Pressure on World Bank for revival of B-SPAN
By David Shaman
In the autumn of 2003, I began writing a book on internal transparency at the
World Bank based largely on my personal experiences and observations from
working inside the institution. In 2000, along with my colleague David Wheeler,
I had launched B-SPAN, a webcasting system that streamed videos of bank policy
dialogues to external audiences.
The key principle of B-SPAN, based on the well-known C-SPAN model of the US
Congress, was that once the camera was turned on, the unedited streams would
allow viewers to receive an uncensored glimpse of the debates occurring within
During this period the World Bank was laboring under the weight
of an unsavory image. Despite hard work and important achievements by thousands
of dedicated staff, the institution was often seen as a monolithic empire of
rich financiers, caucusing behind closed doors to determine the economic fate
of millions of poor and powerless people - often with damaging results.
Civil society actors, emboldened by new and emerging technologies such as the
Internet and e-mail, reacted by orchestrating mass protests. Police responded
by making the Bank and the International Monetary Fund virtual fortresses,
surrounded by horsebound riot police with gasmasks, during their annual
In some ways, Bank lending missteps had manifested such an image, as did the
Bank's seeming indifference to the views of non-governmental stakeholders. But
as someone who worked inside the Bank, I knew first-hand about the
contributions my colleagues were making to advance economic growth and reduce
poverty in destitute countries. B-SPAN was designed to share their stories and
build new audiences.
B-SPAN was also an opportunity to share knowledge with development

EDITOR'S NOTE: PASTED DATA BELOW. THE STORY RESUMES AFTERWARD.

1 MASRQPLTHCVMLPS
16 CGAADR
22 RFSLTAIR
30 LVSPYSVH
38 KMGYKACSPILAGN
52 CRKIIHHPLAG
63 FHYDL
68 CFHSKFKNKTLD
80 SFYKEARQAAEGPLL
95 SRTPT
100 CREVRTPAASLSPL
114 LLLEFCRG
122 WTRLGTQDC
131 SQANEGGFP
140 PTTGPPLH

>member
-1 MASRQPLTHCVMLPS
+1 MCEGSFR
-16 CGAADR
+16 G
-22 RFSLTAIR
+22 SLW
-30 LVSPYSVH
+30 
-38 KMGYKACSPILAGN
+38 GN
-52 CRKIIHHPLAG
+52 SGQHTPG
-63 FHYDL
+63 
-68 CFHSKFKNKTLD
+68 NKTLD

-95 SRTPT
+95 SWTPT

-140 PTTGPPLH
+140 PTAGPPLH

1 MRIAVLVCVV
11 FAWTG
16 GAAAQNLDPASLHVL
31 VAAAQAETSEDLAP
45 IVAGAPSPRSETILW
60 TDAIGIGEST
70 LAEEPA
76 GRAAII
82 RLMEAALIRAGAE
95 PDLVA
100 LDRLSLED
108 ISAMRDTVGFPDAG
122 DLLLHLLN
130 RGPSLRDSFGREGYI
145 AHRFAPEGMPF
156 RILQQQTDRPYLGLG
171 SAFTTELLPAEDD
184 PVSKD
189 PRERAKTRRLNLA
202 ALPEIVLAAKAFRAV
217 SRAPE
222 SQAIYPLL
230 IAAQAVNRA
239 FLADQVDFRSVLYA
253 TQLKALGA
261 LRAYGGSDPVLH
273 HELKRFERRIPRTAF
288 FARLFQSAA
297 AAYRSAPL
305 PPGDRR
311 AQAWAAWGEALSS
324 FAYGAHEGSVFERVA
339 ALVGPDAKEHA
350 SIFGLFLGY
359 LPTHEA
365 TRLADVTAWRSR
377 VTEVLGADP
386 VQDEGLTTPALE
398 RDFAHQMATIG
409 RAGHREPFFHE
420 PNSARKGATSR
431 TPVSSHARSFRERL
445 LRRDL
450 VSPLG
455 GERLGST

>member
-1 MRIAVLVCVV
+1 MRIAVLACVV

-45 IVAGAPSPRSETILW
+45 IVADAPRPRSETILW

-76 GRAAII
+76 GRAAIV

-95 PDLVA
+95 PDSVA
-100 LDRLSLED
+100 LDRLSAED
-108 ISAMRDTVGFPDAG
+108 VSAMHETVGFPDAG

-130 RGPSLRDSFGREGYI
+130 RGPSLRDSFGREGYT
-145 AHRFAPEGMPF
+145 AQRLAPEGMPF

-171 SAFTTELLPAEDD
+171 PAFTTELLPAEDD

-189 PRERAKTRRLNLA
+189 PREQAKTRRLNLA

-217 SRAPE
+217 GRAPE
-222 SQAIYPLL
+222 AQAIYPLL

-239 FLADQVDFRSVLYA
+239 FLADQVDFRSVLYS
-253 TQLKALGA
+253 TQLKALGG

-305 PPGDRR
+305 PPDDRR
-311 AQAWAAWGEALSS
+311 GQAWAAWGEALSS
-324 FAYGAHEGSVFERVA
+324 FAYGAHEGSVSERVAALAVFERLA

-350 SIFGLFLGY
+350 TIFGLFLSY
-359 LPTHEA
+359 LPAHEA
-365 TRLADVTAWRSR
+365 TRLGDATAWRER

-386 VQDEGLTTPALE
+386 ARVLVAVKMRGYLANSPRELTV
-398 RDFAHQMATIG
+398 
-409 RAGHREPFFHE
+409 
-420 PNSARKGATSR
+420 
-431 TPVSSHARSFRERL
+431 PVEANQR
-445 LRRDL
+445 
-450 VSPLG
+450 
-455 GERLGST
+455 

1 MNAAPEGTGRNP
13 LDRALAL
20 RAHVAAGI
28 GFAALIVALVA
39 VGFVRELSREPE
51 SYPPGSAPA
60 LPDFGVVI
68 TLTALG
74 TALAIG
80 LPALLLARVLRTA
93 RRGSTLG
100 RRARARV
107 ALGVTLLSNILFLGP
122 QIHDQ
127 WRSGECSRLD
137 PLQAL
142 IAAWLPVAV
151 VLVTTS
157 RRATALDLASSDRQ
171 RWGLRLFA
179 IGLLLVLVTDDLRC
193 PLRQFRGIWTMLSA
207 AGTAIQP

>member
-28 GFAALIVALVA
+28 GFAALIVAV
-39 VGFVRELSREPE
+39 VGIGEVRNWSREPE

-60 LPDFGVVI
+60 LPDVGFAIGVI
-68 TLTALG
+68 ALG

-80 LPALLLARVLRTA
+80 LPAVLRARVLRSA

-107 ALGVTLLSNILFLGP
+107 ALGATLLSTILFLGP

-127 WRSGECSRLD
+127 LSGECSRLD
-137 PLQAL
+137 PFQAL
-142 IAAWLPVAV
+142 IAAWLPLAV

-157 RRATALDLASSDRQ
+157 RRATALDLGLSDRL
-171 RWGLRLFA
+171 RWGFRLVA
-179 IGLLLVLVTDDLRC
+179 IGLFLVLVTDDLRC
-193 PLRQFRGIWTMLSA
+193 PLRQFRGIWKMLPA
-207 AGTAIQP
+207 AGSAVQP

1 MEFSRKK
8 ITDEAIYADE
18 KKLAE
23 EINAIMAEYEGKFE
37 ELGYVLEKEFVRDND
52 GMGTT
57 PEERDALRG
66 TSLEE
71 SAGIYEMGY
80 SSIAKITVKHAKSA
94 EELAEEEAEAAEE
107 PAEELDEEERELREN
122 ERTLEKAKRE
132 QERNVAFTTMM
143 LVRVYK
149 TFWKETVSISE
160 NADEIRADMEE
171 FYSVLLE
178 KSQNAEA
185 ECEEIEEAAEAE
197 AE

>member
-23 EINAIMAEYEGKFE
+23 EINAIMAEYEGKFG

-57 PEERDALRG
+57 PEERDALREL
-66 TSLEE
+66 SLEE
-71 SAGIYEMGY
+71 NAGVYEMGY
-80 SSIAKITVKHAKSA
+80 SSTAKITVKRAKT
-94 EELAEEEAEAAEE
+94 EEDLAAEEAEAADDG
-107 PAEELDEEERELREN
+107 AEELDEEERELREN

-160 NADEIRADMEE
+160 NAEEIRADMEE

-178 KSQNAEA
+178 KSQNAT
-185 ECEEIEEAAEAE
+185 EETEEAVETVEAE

practitioners around the world to help them with their own work to reduce
global poverty, a key tenet of then-Bank President James Wolfensohn's
"knowledge bank". Finally, B-SPAN was an attempt to connect with the
institution's critics, to show them we were listening, sharing, and ready to
learn as well.
In most circles within the Bank, B-SPAN was well received. The large majority
of staff understood the Bank needed to be more open and accountable with its
stakeholders to help the institution establish a measure of legitimacy and
enable it to mold economic policy in its client countries. Over the five years
I managed the system, we produced more than 700 unedited webcasts on the entire
gamut of the Bank's operational and research activities. By 2004, B-SPAN was
being watched by a quarter-million viewers and attracting almost 2% of the
Bank's Internet traffic.
However, the cultural norms of the Bank that had evolved and hardened over its
more than six decades of existence viewed transparency as an anathema.
Information was proprietary. It was confidential. When it was released at all,
it was highly choreographed and released to selected audiences.
Key powerbrokers within the Bank reacted to B-SPAN not just with skepticism but
outright hostility. As I began writing my book, I kept recalling an utterance
from one supervisor that "transparency was yesterday's problem" for the Bank. I
well understood that my defense of an uncensored system could end my Bank
career, but I also knew that few things were as important for the Bank's
viability as its willingness to establish and maintain relationships based on
mutual respect and trust.
By 2005, Bank figures opposed to the project had moved to take the funding out
of B-SPAN and impose costs that made it prohibitively expensive to use. The
webcasting system ossified and fell into disuse.
A new window
The story could well have ended there. But by 2011 I had noticed important